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Wolves and Butterflies


by Linda Simoni-Wastila


Yang to my yin, you attack my defenses, hard-wired to protect against hepatitis, Clostridium difficile and any number of God's afflictions. Vigilant even in your latency, your troops spread from bone and lymph to destroy my soldiers of antibodies and white blood cells. You gnaw on epidermis, feast on capillaries and nerves feeding into larger organs — tendon, kidney, liver, brain. Soon, I am sure, you will swallow my soul.

Every morning brings a new battlefield. Puffed up on prednisone, I drowse, immune to most skirmishes. But now you gather at the border of my heart, Capulets to my Montagues, no mere guerilla tactic -- I know, the x-rays confirm. So I shore up my armamentarium of corticosteroids, ibuprofen, Plaquenil, acupuncture to beat back the cells you've suborned and inflamed.

When you claimed the sun as your friend, you almost won. I admit, I mourn the day warming my face while I sat with my morning coffee, the slant of sun through dappled leaves, the buzz of birds and insects. (I do not miss butterflies.)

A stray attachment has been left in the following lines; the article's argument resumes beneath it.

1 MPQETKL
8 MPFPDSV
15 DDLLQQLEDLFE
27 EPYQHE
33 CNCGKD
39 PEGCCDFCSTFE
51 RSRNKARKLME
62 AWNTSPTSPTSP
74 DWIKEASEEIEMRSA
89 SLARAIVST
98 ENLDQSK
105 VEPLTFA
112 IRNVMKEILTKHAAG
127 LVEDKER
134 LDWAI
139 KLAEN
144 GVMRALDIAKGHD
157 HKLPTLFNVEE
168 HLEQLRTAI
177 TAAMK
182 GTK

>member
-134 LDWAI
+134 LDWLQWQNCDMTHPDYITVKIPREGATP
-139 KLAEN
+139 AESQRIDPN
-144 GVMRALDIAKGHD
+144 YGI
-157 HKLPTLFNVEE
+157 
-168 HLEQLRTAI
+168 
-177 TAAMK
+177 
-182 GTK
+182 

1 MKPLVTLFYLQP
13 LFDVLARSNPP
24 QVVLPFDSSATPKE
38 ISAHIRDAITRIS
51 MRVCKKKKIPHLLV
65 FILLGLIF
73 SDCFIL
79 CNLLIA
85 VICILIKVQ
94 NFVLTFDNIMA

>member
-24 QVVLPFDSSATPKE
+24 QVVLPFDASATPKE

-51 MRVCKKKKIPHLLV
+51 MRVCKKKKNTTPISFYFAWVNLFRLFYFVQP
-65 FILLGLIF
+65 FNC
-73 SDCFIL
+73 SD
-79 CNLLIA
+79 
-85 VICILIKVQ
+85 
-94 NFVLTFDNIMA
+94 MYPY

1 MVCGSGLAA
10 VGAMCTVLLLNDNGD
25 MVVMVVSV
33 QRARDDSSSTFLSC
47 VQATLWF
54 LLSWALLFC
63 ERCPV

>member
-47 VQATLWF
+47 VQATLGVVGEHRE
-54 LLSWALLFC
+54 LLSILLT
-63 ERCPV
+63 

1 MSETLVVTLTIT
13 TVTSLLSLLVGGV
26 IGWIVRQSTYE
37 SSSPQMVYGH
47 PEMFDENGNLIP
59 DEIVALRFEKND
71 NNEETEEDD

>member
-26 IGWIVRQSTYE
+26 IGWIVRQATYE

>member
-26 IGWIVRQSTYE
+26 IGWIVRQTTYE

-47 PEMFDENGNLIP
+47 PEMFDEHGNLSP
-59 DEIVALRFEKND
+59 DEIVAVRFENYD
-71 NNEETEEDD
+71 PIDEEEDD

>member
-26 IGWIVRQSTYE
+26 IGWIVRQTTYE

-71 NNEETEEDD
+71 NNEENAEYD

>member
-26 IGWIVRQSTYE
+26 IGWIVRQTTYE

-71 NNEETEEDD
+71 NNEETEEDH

Then I found my anger and allied with the night. In dark safety, I shovel my holes and children make fun of me. “Werewolf,” they whisper. But I do not dig graves, only cradles, for wolfsbane and moonflower, evening primrose and columbine. When the plants are sunk, I sit on moon-licked grass, swaddled in the earth's loamy must and the flutter of moths, the night noises louder than my howl.


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